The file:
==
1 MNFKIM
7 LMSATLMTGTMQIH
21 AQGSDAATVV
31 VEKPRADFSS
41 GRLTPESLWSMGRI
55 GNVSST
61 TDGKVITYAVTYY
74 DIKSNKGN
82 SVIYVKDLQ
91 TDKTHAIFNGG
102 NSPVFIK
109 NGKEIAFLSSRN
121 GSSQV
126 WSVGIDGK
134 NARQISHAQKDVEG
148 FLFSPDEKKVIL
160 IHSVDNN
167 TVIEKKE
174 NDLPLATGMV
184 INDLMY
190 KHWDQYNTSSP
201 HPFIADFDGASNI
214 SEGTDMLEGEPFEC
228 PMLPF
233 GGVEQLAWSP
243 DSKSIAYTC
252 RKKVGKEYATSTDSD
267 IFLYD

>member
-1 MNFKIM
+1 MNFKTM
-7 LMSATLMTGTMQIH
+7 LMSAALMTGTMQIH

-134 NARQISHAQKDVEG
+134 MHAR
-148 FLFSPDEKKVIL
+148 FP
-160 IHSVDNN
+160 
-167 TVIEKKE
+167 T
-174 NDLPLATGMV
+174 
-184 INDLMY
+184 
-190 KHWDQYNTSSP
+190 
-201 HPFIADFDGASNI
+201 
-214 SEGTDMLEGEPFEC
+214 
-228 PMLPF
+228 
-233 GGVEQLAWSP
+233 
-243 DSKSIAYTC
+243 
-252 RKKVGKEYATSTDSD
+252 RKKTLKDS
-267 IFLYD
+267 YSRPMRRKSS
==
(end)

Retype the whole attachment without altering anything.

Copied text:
1 MNFKIM
7 LMSATLMTGTMQIH
21 AQGSDAATVV
31 VEKPRADFSS
41 GRLTPESLWSMGRI
55 GNVSST
61 TDGKVITYAVTYY
74 DIKSNKGN
82 SVIYVKDLQ
91 TDKTHAIFNGG
102 NSPVFIK
109 NGKEIAFLSSRN
121 GSSQV
126 WSVGIDGK
134 NARQISHAQKDVEG
148 FLFSPDEKKVIL
160 IHSVDNN
167 TVIEKKE
174 NDLPLATGMV
184 INDLMY
190 KHWDQYNTSSP
201 HPFIADFDGASNI
214 SEGTDMLEGEPFEC
228 PMLPF
233 GGVEQLAWSP
243 DSKSIAYTC
252 RKKVGKEYATSTDSD
267 IFLYD

>member
-1 MNFKIM
+1 MNFKTM
-7 LMSATLMTGTMQIH
+7 LMSAALMTGTMQIH

-134 NARQISHAQKDVEG
+134 MHAR
-148 FLFSPDEKKVIL
+148 FP
-160 IHSVDNN
+160 
-167 TVIEKKE
+167 T
-174 NDLPLATGMV
+174 
-184 INDLMY
+184 
-190 KHWDQYNTSSP
+190 
-201 HPFIADFDGASNI
+201 
-214 SEGTDMLEGEPFEC
+214 
-228 PMLPF
+228 
-233 GGVEQLAWSP
+233 
-243 DSKSIAYTC
+243 
-252 RKKVGKEYATSTDSD
+252 RKKTLKDS
-267 IFLYD
+267 YSRPMRRKSS